Re: Dynamic Governance-Sociocracy workshop June 15-16 in Boston MA
From: Sharon Villines (
Date: Thu, 17 May 2012 10:28:27 -0700 (PDT)
On 5 May 2012, at 11:43 AM, Don Benson wrote:

> I am not an expert either.  And this discussion of consensus still seems to 
> be focused on or limited to facilitated, time-bound, decision-making events 
> rather than building a culture of relationships in a community.  Is this 
> intentional? 

I think the questions about consensus that have been posted here have focused 
on the technicalities and problems of using consensus for decisions in 
meetings. Questions like the one you are raising will more likely be presented 
as building community questions. it is typical of cohousing communities, as 
opposed to other kinds of intentional communities, to avoid ideologies or 
anything that might appear to be an ideology. 

Since consensus (or sense of the meeting) and peace as daily practices are most 
often associated with the teachings of the Quaker church, this becomes touchy. 
Cohousing groups also vary widely on the degree of community that is expected 
of members and members vary widely on how they participate in the community. 
Diversity is welcomed even in this respect, though perhaps not by all.

The official sociocratic organization and the teachings for certification focus 
specifically on how to implement the method in order to design and govern 
organizations. Even equivalence is presented simply as the best way to create a 
harmonious organization. Their desire is to have sociocracy taught in as many 
kinds of organizations as possible and to develop a sociocratic society. In The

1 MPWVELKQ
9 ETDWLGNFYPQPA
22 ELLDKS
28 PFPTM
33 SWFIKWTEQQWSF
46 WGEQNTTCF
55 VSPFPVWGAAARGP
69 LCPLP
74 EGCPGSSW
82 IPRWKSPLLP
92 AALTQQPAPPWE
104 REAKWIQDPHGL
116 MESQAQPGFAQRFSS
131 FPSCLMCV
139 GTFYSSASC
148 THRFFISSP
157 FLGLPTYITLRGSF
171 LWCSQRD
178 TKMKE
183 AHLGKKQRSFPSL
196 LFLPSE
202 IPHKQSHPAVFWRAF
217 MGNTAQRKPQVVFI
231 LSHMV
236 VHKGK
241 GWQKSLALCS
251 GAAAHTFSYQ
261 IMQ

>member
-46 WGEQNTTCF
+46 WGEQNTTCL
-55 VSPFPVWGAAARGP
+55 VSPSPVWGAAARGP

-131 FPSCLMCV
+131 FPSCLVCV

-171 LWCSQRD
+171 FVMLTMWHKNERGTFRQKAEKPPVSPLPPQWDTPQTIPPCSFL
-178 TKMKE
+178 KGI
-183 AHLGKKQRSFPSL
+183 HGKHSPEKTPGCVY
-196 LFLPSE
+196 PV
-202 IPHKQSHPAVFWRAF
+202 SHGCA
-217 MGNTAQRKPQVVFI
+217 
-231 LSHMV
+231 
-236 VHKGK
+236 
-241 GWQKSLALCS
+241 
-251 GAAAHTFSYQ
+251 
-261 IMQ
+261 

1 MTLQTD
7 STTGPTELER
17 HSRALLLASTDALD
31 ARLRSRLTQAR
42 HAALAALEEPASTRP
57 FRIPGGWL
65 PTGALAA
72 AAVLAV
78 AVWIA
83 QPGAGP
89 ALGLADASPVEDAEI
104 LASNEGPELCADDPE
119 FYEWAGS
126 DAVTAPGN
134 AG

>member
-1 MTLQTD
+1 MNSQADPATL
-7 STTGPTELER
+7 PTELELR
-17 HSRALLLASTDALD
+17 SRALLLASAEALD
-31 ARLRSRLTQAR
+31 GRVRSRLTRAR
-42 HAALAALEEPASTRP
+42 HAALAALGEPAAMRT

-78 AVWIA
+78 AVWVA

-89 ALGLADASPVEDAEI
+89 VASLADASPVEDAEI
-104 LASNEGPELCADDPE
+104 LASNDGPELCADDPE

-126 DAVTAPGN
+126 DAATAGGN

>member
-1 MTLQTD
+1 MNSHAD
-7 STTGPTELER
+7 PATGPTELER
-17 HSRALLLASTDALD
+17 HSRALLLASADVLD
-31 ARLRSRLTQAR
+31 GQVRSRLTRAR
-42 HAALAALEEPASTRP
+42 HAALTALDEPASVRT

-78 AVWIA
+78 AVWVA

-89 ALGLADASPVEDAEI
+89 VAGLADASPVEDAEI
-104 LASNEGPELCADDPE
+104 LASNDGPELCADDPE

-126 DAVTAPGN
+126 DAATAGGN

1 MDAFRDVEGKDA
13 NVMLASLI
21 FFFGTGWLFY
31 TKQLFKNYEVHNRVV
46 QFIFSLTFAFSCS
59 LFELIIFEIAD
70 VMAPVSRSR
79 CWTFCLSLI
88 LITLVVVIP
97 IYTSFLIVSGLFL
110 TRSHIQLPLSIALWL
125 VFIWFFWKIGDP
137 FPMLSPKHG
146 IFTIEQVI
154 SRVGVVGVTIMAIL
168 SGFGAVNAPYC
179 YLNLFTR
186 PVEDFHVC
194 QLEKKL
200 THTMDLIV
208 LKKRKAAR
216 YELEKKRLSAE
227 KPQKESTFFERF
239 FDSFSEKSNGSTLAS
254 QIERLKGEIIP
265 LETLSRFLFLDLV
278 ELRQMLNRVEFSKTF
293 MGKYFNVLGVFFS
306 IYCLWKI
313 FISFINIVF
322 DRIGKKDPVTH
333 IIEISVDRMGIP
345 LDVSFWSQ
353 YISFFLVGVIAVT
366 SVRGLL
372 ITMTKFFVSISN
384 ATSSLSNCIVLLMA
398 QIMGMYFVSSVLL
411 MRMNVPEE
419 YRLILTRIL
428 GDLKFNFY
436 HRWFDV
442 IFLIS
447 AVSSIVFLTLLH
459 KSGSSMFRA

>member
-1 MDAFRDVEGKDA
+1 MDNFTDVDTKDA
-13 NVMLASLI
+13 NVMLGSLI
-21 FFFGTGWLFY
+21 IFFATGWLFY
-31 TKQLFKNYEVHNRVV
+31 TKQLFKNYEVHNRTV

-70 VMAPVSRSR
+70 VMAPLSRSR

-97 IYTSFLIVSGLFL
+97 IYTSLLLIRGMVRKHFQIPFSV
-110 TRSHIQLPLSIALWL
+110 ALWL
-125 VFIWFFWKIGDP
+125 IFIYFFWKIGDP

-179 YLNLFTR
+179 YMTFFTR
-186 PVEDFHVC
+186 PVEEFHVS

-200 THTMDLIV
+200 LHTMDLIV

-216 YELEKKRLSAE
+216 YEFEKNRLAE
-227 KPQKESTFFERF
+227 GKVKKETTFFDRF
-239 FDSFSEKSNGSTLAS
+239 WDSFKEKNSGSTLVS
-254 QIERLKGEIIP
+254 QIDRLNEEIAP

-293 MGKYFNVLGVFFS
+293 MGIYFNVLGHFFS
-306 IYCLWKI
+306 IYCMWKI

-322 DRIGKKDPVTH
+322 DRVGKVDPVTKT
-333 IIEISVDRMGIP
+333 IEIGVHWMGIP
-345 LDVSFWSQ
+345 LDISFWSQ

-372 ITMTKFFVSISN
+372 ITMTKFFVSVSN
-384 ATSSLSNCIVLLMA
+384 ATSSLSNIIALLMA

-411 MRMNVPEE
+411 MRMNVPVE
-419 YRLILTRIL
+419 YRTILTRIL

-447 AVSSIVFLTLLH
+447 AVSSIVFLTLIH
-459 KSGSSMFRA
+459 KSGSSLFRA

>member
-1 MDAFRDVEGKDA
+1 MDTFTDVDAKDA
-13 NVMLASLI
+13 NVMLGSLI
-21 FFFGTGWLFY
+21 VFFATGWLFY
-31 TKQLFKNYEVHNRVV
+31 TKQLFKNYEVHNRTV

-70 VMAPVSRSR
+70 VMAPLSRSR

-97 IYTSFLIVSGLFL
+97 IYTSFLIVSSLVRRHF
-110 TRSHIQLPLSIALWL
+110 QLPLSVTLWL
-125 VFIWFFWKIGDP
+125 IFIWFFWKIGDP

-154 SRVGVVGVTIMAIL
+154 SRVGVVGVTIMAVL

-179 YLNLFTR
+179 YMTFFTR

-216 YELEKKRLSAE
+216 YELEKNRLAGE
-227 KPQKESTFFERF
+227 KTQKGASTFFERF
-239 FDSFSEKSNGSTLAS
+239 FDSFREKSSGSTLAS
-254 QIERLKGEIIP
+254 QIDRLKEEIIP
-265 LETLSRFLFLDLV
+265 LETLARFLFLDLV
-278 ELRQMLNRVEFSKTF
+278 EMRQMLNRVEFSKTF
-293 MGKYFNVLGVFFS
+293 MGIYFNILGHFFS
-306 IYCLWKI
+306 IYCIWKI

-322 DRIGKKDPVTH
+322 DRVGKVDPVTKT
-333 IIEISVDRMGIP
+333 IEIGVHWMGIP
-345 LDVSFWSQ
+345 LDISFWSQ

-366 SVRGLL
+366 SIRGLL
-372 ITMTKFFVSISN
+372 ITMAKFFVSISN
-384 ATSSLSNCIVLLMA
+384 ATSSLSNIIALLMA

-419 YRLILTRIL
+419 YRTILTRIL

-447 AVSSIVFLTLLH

Netherlands there is a Sociocratic political party. This aim requires not 
adopting any cultural messages that might be interpreted as religious. And many 
people view consent decision-making that way, which is one reason they like to 
avoid the word "consensus". It's connotations are too inclusive.

While sociocratic methods can be used simply as management tools, the 
underlying values of equivalence and harmony, I believe their practice 
ultimately produces a worldview that is more inclusive and mindful. A leading 
consultant in Montreal has extensive experience in Gestalt Psychology and he 
teaches the principles with a decided focus on personality development and the 
way the principles address people's need for attachment, security, and 
influence (being listened to). He teaches leadership and leadership training 
has long focused more on psychology and sociology than on organizational 

Probably more than you were looking for, but FWIW there it is.

Sharon Villines, Washington DC
"Behavior is determined by the prevailing form of decision making." Gerard 

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